Acute Kidney Injury in Diabetic Patients With Acute Myocardial Infarction: Role of Acute and Chronic Glycemia

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Abstract

BACKGROUND: In acute myocardial infarction, acute hyperglycemia is a predictor of acute kidney injury (AKI), particularly in patients without diabetes mellitus. This emphasizes the importance of an acute glycemic rise rather than glycemia level at admission. We investigated whether, in diabetic patients with acute myocardial infarction, the combined evaluation of acute and chronic glycemic levels may have better prognostic value for AKI than admission glycemia.

METHODS AND RESULTS: At admission, we prospectively measured glycemia and estimated average chronic glucose levels (mg/dL) using glycosylated hemoglobin (HbA1c), according to the following formula: 28.7×HbA1c (%)-46.7. We evaluated the association with AKI of the acute/chronic glycemic ratio and of the difference between acute and chronic glycemia (ΔA-C). We enrolled 474 diabetic patients with acute myocardial infarction. Of them, 77 (16%) experienced AKI. The incidence of AKI increased in parallel with the acute/chronic glycemic ratio (12%, 14%, 22%; P=0.02 for trend) and ΔA-C (13%, 13%, 23%; P=0.01) but not with admission glycemic tertiles (P=0.22). At receiver operating characteristic analysis, the acute/chronic glycemic ratio (area under the curve: 0.62 [95% confidence interval, 0.55-0.69]; P=0.001) and ΔA-C (area under the curve: 0.62 [95% confidence interval, 0.54-0.69]; P=0.002) accurately predicted AKI, without difference in the area under the curve between them (P=0.53). At reclassification analysis, the addition of the acute/chronic glycemic ratio and ΔA-C to acute glycemia allowed proper AKI risk prediction in 16% of patients.

CONCLUSIONS: In diabetic patients with acute myocardial infarction, AKI is better predicted by the combined evaluation of acute and chronic glycemic values than by assessment of admission glycemia alone.

Original languageEnglish
JournalJournal of the American Heart Association
Volume7
Issue number8
DOIs
Publication statusPublished - Apr 13 2018

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Acute Kidney Injury
Myocardial Infarction
Area Under Curve
Confidence Intervals
Glycosylated Hemoglobin A
ROC Curve
Hyperglycemia
Diabetes Mellitus
Glucose
Incidence

Cite this

@article{8698869d36f34c9e9bf0bd17c9ffea73,
title = "Acute Kidney Injury in Diabetic Patients With Acute Myocardial Infarction: Role of Acute and Chronic Glycemia",
abstract = "BACKGROUND: In acute myocardial infarction, acute hyperglycemia is a predictor of acute kidney injury (AKI), particularly in patients without diabetes mellitus. This emphasizes the importance of an acute glycemic rise rather than glycemia level at admission. We investigated whether, in diabetic patients with acute myocardial infarction, the combined evaluation of acute and chronic glycemic levels may have better prognostic value for AKI than admission glycemia.METHODS AND RESULTS: At admission, we prospectively measured glycemia and estimated average chronic glucose levels (mg/dL) using glycosylated hemoglobin (HbA1c), according to the following formula: 28.7×HbA1c ({\%})-46.7. We evaluated the association with AKI of the acute/chronic glycemic ratio and of the difference between acute and chronic glycemia (ΔA-C). We enrolled 474 diabetic patients with acute myocardial infarction. Of them, 77 (16{\%}) experienced AKI. The incidence of AKI increased in parallel with the acute/chronic glycemic ratio (12{\%}, 14{\%}, 22{\%}; P=0.02 for trend) and ΔA-C (13{\%}, 13{\%}, 23{\%}; P=0.01) but not with admission glycemic tertiles (P=0.22). At receiver operating characteristic analysis, the acute/chronic glycemic ratio (area under the curve: 0.62 [95{\%} confidence interval, 0.55-0.69]; P=0.001) and ΔA-C (area under the curve: 0.62 [95{\%} confidence interval, 0.54-0.69]; P=0.002) accurately predicted AKI, without difference in the area under the curve between them (P=0.53). At reclassification analysis, the addition of the acute/chronic glycemic ratio and ΔA-C to acute glycemia allowed proper AKI risk prediction in 16{\%} of patients.CONCLUSIONS: In diabetic patients with acute myocardial infarction, AKI is better predicted by the combined evaluation of acute and chronic glycemic values than by assessment of admission glycemia alone.",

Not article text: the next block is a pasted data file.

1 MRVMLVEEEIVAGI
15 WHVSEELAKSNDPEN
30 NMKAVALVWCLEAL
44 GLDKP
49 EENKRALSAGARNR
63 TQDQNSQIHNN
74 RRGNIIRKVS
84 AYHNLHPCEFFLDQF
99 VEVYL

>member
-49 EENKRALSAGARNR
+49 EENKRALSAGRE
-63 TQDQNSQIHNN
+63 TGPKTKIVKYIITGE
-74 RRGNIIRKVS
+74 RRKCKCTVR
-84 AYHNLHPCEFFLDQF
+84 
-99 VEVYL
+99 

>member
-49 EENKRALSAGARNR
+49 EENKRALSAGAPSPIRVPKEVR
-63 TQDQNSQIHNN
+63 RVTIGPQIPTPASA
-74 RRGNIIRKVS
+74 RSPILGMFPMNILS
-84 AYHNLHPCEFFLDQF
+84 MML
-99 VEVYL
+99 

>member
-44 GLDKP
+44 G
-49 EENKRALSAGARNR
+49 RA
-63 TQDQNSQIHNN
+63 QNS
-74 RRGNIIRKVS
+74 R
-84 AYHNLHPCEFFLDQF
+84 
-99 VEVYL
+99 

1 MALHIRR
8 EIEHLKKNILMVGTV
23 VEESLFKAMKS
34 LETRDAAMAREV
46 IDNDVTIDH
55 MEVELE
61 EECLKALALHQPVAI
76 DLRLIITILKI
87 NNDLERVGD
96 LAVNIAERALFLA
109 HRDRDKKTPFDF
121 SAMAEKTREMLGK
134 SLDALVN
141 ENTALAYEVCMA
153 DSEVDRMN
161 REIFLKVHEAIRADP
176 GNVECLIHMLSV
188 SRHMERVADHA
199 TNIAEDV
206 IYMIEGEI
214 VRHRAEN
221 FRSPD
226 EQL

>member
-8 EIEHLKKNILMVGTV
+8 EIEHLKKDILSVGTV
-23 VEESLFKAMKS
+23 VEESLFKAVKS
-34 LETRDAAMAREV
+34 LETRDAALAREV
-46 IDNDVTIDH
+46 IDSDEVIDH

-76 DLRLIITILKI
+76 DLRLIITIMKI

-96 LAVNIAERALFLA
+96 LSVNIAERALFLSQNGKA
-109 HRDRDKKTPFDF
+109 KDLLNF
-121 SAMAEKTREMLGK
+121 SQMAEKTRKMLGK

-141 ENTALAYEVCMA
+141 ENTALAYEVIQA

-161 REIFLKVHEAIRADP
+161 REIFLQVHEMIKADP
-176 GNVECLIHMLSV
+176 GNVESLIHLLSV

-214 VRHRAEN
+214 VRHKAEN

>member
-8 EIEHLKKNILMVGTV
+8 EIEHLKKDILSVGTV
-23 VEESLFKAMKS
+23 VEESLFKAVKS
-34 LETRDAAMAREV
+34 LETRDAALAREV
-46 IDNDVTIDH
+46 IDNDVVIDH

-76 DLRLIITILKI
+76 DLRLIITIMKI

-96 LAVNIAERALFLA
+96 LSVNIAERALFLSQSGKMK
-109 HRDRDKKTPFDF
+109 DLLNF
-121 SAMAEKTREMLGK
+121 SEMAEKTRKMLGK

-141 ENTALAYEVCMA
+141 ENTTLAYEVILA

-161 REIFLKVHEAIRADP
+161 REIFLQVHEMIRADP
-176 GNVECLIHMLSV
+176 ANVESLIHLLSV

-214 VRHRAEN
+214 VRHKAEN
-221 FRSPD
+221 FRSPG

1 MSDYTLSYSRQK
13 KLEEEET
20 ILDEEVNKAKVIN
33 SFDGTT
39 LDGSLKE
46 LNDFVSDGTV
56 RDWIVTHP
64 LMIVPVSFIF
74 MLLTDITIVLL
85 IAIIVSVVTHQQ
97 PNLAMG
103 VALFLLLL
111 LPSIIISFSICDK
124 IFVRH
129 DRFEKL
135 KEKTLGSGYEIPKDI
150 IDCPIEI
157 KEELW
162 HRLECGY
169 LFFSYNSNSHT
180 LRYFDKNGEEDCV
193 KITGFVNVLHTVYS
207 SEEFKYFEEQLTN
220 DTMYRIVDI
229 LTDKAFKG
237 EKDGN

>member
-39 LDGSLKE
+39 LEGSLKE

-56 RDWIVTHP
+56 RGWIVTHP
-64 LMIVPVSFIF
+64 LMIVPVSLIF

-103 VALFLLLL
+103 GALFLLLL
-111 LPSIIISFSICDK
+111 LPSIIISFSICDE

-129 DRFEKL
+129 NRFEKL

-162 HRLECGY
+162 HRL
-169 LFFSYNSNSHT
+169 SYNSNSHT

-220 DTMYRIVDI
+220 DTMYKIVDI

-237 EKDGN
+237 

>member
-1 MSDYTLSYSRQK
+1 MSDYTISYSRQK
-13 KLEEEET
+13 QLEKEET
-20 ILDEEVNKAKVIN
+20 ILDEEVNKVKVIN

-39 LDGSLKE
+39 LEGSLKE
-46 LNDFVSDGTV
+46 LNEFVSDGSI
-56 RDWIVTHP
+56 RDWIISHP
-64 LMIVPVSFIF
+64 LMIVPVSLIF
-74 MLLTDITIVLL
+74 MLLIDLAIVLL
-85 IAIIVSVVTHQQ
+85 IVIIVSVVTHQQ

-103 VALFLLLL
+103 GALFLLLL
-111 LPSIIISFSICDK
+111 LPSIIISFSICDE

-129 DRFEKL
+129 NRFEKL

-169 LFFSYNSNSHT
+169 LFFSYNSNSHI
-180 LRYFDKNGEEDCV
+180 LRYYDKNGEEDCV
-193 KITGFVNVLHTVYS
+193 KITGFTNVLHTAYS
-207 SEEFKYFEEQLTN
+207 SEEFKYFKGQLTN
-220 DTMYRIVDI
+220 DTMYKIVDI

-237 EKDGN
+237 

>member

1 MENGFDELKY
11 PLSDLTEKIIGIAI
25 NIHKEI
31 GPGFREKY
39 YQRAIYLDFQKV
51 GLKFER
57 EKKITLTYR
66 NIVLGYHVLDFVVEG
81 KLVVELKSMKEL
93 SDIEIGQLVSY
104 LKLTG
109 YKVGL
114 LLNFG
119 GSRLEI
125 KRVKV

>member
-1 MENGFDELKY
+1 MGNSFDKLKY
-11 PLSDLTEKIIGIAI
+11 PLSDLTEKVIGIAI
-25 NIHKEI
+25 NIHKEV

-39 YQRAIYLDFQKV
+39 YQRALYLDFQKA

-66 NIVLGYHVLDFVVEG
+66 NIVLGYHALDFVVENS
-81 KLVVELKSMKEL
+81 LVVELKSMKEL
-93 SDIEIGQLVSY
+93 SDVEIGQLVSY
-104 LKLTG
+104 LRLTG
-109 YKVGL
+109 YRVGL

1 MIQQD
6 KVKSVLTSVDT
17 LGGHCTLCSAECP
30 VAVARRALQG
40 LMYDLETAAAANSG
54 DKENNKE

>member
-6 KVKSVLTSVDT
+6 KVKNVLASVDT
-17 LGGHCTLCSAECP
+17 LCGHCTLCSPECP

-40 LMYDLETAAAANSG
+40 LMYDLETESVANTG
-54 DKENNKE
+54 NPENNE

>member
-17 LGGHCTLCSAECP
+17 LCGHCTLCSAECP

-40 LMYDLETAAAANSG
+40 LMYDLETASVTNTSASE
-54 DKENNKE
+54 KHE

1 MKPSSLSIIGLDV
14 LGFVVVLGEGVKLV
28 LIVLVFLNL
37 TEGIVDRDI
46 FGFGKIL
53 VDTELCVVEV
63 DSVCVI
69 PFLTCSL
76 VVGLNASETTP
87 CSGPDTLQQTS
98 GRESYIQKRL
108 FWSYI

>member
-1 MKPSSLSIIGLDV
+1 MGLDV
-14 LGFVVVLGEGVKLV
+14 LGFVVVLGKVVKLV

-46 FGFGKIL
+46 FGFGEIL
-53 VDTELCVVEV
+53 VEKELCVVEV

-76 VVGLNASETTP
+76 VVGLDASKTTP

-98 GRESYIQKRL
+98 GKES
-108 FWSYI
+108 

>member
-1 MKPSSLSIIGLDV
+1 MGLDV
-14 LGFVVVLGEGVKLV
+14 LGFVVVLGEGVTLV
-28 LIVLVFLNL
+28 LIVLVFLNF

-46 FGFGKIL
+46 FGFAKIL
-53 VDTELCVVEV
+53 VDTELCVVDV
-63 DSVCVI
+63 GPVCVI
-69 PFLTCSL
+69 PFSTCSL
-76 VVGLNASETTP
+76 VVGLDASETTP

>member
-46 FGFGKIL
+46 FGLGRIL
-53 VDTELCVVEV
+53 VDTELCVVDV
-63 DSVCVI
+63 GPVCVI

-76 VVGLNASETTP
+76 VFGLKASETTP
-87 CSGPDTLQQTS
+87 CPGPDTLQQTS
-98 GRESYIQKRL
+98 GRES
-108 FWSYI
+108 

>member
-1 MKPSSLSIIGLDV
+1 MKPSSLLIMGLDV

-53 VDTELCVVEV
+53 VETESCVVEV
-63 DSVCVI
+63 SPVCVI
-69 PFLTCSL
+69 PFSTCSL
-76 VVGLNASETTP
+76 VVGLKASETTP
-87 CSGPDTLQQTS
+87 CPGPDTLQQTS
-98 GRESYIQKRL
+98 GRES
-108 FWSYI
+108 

author = "Giancarlo Marenzi and Nicola Cosentino and Valentina Milazzo and {De Metrio}, Monica and Mara Rubino and Jeness Campodonico and Marco Moltrasio and Ivana Marana and Marco Grazi and Gianfranco Lauri and Alice Bonomi and Simone Barbieri and Emilio Assanelli and {Dalla Cia}, Alessia and Roberto Manfrini and Roberto Ceriani and Antonio Bartorelli",